You have now learned about and built examples of several early implementations for web applications - file servers and server pages. These kinds of web applications dominated the Internet in the 90’s, and continue to play a major role today. However, the needs of web applications grew increasingly more dynamic as the web continued to evolve, leading to the development of truly dynamic web servers built around a stack of technologies. You’ve also built several of these as well… and discovered just how long it can take to build one from scratch.
Consider the simple case of an online store - it must authenticate users, keep track of their shopping carts, and in processing orders, send emails to the user and instructions to inventory/warehouse systems. These are not trivial needs, nor are the programs built to meet them simple. These needs heralded the introduction of full-stack web development approaches; the stack being a combination of technologies that had to be used together effectively to host a web application.
In order to be a web developer, therefore, a programmer needed familiarity with a number of technologies, a basic grounding in IT, and proficiency with a programming languages. Of course, there were a limited number of professionals with these capacities available, and demand for them has never stopped growing.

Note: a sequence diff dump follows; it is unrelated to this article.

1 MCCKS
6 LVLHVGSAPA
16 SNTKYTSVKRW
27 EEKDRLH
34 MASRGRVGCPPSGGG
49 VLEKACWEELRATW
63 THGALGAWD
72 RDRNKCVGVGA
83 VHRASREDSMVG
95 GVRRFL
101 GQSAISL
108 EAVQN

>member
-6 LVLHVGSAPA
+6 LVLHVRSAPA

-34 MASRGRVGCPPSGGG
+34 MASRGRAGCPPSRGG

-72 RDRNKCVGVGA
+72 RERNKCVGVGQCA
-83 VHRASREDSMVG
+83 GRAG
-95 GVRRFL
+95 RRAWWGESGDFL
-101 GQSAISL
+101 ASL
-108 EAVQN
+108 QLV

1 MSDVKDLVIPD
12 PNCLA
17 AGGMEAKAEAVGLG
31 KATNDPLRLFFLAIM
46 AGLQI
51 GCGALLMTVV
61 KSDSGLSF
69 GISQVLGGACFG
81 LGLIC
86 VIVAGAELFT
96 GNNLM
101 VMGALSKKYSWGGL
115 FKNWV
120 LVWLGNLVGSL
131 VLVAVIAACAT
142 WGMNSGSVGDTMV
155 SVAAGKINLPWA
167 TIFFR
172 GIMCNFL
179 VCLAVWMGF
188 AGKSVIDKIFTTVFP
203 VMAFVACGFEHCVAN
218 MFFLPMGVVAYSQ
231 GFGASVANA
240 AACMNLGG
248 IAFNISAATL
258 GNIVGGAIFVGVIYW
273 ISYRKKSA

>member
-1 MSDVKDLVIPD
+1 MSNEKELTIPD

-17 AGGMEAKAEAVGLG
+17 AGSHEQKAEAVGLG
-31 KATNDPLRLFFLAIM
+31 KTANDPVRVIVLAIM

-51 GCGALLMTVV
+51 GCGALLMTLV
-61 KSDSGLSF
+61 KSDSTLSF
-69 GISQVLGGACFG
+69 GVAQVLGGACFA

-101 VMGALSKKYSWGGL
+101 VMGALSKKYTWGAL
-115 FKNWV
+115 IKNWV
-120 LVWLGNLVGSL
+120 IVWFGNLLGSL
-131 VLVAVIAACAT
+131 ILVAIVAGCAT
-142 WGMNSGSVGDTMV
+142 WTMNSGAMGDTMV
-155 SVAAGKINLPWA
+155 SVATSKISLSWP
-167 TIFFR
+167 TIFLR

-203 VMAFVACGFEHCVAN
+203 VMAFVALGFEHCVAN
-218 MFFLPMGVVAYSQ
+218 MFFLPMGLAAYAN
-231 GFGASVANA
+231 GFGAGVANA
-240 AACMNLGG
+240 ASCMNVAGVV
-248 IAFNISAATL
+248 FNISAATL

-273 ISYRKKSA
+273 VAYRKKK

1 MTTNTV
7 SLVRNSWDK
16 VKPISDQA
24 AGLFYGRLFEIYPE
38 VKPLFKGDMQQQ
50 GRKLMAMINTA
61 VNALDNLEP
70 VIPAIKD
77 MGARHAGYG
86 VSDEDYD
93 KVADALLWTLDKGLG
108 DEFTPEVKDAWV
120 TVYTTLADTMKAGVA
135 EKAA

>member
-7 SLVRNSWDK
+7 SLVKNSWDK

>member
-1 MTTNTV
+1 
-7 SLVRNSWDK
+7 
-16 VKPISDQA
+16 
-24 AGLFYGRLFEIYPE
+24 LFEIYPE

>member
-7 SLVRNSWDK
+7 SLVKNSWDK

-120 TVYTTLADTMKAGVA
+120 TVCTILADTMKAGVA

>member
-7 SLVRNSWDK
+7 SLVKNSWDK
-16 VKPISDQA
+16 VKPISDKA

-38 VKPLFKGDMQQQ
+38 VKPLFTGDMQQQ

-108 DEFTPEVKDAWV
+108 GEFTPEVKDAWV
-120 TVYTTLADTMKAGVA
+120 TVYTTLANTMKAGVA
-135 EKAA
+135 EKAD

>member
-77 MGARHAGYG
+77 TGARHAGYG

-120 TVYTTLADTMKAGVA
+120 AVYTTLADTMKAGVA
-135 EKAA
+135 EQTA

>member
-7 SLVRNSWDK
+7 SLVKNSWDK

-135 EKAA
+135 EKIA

Moreover, the applications themselves began to grow increasingly complex. It is very likely that you’ve already found yourself struggling to understand the various parts of our examples in this class, and how they fit together. This was also true for the developers tackling these problems in the past, especially as many did not have deep enough training. This situation paralleled the software crisis of the 70’s, where increasingly sophisticated programs were being developed by undertrained programmers, and software development was plagued with cost overruns, missed deadlines, and failed projects.
One major outcome of the software crisis was the development of software engineering techniques, and changes to programming languages to help programmers make less errors in writing code, and find their errors more quickly. A similar process occurred with web development in the 2000’s, leading to the development of “web frameworks”. These grew from the realization that most dynamic web servers need the same core features - the ability to interact with persistent data sources, to authenticate users and keep track of their actions on the site, and to interact with other servers. A web development framework seeks to provide those features, allowing the developer to quickly get started building the more unique features of the server.